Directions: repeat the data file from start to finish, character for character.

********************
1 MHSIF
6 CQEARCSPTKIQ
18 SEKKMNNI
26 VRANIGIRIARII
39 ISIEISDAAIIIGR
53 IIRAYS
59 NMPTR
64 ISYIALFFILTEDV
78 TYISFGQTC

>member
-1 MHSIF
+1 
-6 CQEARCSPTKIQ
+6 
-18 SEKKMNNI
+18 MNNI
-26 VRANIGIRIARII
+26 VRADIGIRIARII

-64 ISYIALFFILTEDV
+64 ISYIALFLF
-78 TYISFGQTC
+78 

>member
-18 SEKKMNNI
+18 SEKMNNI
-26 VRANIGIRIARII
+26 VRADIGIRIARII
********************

1 MHSIF
6 CQEARCSPTKIQ
18 SEKKMNNI
26 VRANIGIRIARII
39 ISIEISDAAIIIGR
53 IIRAYS
59 NMPTR
64 ISYIALFFILTEDV
78 TYISFGQTC

>member
-1 MHSIF
+1 
-6 CQEARCSPTKIQ
+6 
-18 SEKKMNNI
+18 MNNI
-26 VRANIGIRIARII
+26 VRADIGIRIARII

-64 ISYIALFFILTEDV
+64 ISYIALFLF
-78 TYISFGQTC
+78 

>member
-18 SEKKMNNI
+18 SEKMNNI
-26 VRANIGIRIARII
+26 VRADIGIRIARII